assistance program, he asserted.
Kidd outlined basic defects in
the present old age insurance sys-
1. One out of every three per-
sons working is in a job not cov-
ered by the act.
2. Benefits are extremely low,
the average payment being $22 a
3. A person eligible for benefits
under the law receives nothing if
he is earning more than $15 per
day in Rackham Amphitheatre
with a demonstration of speech
At 10:45 a.m. Prof. James F.
Curtis, State University of Iowa,
will discuss "Problems in the Ap-
plication of Experimental Meth-
ods to the Study of Speech."
Lou Hazam, NBC writer, will
speak on "Documentary Radio" at
1:30 p.m. "Streamlining Shakes-
peare for School Production" will
be the subject of a talk by Prof.
R. C. Hunter of Ohio Wesleyan
University at 3 p.m.
Saturday's session will begin
at 9:30 a.m. with an address on
"Persistent Problems in Pub-
lic Address, by Prof. Alan Mon-
roe of Purdue University.
A demonstration debate will be
held at 10:45 a.m. Prof. Rupert L.
Cortright of Wayne University
will speak on "Speech Makers of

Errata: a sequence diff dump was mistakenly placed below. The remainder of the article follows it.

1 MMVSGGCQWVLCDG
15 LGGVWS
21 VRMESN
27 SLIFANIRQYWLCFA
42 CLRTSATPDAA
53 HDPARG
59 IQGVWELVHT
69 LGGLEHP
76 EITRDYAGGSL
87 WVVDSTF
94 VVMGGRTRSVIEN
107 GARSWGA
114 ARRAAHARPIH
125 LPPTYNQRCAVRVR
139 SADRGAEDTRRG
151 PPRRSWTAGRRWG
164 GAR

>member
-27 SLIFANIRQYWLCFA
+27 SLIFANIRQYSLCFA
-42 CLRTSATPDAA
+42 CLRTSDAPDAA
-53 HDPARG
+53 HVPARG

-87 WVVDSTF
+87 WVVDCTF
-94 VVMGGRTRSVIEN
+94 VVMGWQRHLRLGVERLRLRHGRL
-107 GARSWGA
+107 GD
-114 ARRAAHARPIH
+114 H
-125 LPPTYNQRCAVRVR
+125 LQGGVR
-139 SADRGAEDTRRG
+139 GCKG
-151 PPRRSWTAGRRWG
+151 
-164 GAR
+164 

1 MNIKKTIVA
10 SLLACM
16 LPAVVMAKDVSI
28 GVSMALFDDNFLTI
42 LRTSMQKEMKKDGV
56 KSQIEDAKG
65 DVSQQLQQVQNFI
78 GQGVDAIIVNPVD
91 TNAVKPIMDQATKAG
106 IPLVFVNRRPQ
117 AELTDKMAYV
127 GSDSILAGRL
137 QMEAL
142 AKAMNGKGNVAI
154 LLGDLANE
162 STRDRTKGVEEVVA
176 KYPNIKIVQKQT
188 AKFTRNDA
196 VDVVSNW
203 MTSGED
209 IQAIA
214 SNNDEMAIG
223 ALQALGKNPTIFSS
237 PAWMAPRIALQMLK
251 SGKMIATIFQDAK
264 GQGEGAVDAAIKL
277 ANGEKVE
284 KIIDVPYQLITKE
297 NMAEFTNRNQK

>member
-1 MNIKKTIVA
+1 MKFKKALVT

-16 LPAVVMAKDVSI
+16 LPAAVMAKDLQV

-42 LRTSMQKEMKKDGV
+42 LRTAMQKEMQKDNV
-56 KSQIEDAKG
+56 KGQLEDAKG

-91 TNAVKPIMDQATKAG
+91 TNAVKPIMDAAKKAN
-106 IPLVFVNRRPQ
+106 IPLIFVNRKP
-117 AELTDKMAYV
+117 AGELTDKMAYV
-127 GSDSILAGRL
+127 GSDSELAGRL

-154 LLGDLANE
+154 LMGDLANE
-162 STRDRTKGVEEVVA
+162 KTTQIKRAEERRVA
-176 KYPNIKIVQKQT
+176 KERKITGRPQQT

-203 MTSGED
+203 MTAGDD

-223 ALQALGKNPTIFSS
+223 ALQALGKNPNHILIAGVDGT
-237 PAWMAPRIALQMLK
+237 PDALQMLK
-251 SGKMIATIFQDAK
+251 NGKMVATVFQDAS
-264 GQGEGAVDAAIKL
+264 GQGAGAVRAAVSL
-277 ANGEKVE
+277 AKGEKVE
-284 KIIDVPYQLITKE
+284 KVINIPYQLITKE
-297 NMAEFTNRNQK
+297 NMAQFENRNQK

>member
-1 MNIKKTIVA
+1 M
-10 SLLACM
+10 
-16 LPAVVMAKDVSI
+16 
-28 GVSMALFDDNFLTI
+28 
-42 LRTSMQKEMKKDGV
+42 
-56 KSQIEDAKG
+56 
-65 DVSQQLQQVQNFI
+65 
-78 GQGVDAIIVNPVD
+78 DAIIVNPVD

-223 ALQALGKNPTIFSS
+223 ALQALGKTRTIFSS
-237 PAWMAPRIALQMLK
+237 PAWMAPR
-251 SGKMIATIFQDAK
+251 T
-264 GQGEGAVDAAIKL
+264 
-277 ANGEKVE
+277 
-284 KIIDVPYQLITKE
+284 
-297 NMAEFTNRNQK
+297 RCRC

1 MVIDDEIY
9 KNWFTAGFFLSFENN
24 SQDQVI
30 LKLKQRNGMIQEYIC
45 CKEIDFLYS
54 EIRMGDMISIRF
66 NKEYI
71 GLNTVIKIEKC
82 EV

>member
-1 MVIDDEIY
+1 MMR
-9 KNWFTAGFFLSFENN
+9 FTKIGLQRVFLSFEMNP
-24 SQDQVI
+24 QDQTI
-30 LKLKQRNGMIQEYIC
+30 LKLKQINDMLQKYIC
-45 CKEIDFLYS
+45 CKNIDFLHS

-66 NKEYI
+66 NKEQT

the Nation" at a reunion luncheon
to be held at 12:15 p.m. in the
At 2:15 p.m. an original drama
will be telecast from the Lydia
Mendelssohn Theatre over station
WWJ-TV. After the telecast two
members of the WWJ-TV staff
will discuss "Television in Mod-
* * *
Arlene Lucille Sollenberger,
contralto, accompanied by Len-
nis Britton Swift, pianist, will
present a program including
works by Purcell, Dounady, Len-
ormand, Saint-Saens, Faure,
Debussy Monteverde Handel,
and Maler at 8 p.m. today in
the Rackham Assembly Hall.
Co-op Forum .. .
The Inter-Cooperative Council
will hold an informal forum. at 8
p.m. today on the lawn of Robert
William R. Wright, manager of
the Ann Arbor Cooperative Socie-
ty, will speak on practical aspects
of the co-op movement, and Herm
Epstein, co-op alumnus, will dis-